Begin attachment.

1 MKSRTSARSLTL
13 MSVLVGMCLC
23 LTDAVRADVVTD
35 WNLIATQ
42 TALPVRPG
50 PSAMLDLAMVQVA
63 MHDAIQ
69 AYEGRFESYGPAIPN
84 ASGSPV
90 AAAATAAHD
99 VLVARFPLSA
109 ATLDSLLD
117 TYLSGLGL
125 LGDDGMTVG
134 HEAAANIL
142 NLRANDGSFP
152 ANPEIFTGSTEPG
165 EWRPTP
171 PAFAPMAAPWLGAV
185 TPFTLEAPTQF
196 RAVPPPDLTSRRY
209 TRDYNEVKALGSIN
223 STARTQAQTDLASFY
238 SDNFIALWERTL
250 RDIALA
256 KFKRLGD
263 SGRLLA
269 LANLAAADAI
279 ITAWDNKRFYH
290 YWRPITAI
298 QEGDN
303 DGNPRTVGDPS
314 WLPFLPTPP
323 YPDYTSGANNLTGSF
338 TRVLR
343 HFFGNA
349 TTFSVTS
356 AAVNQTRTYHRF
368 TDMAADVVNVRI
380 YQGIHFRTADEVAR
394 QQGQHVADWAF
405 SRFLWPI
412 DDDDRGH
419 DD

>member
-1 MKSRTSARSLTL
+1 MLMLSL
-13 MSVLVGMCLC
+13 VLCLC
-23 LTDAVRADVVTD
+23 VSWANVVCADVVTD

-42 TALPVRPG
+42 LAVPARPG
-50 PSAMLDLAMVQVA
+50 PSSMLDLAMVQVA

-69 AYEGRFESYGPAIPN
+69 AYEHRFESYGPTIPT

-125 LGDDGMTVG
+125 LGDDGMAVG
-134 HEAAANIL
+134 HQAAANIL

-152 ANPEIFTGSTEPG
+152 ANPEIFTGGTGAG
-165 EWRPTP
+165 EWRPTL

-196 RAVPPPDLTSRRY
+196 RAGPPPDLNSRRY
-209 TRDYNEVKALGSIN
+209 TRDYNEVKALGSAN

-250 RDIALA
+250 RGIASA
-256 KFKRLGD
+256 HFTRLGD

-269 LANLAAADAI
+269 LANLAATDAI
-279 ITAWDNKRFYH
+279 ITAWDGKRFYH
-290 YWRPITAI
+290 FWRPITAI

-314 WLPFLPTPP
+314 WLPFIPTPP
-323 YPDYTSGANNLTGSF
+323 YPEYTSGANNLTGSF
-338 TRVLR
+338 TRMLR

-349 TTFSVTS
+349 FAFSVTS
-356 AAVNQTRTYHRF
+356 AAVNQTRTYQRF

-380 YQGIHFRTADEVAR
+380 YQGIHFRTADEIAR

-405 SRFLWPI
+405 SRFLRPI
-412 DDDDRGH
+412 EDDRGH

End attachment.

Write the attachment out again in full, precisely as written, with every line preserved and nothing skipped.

1 MKSRTSARSLTL
13 MSVLVGMCLC
23 LTDAVRADVVTD
35 WNLIATQ
42 TALPVRPG
50 PSAMLDLAMVQVA
63 MHDAIQ
69 AYEGRFESYGPAIPN
84 ASGSPV
90 AAAATAAHD
99 VLVARFPLSA
109 ATLDSLLD
117 TYLSGLGL
125 LGDDGMTVG
134 HEAAANIL
142 NLRANDGSFP
152 ANPEIFTGSTEPG
165 EWRPTP
171 PAFAPMAAPWLGAV
185 TPFTLEAPTQF
196 RAVPPPDLTSRRY
209 TRDYNEVKALGSIN
223 STARTQAQTDLASFY
238 SDNFIALWERTL
250 RDIALA
256 KFKRLGD
263 SGRLLA
269 LANLAAADAI
279 ITAWDNKRFYH
290 YWRPITAI
298 QEGDN
303 DGNPRTVGDPS
314 WLPFLPTPP
323 YPDYTSGANNLTGSF
338 TRVLR
343 HFFGNA
349 TTFSVTS
356 AAVNQTRTYHRF
368 TDMAADVVNVRI
380 YQGIHFRTADEVAR
394 QQGQHVADWAF
405 SRFLWPI
412 DDDDRGH
419 DD

>member
-1 MKSRTSARSLTL
+1 MLMLSL
-13 MSVLVGMCLC
+13 VLCLC
-23 LTDAVRADVVTD
+23 VSWANVVCADVVTD

-42 TALPVRPG
+42 LAVPARPG
-50 PSAMLDLAMVQVA
+50 PSSMLDLAMVQVA

-69 AYEGRFESYGPAIPN
+69 AYEHRFESYGPTIPT

-125 LGDDGMTVG
+125 LGDDGMAVG
-134 HEAAANIL
+134 HQAAANIL

-152 ANPEIFTGSTEPG
+152 ANPEIFTGGTGAG
-165 EWRPTP
+165 EWRPTL

-196 RAVPPPDLTSRRY
+196 RAGPPPDLNSRRY
-209 TRDYNEVKALGSIN
+209 TRDYNEVKALGSAN

-250 RDIALA
+250 RGIASA
-256 KFKRLGD
+256 HFTRLGD

-269 LANLAAADAI
+269 LANLAATDAI
-279 ITAWDNKRFYH
+279 ITAWDGKRFYH
-290 YWRPITAI
+290 FWRPITAI

-314 WLPFLPTPP
+314 WLPFIPTPP
-323 YPDYTSGANNLTGSF
+323 YPEYTSGANNLTGSF
-338 TRVLR
+338 TRMLR

-349 TTFSVTS
+349 FAFSVTS
-356 AAVNQTRTYHRF
+356 AAVNQTRTYQRF

-380 YQGIHFRTADEVAR
+380 YQGIHFRTADEIAR

-405 SRFLWPI
+405 SRFLRPI
-412 DDDDRGH
+412 EDDRGH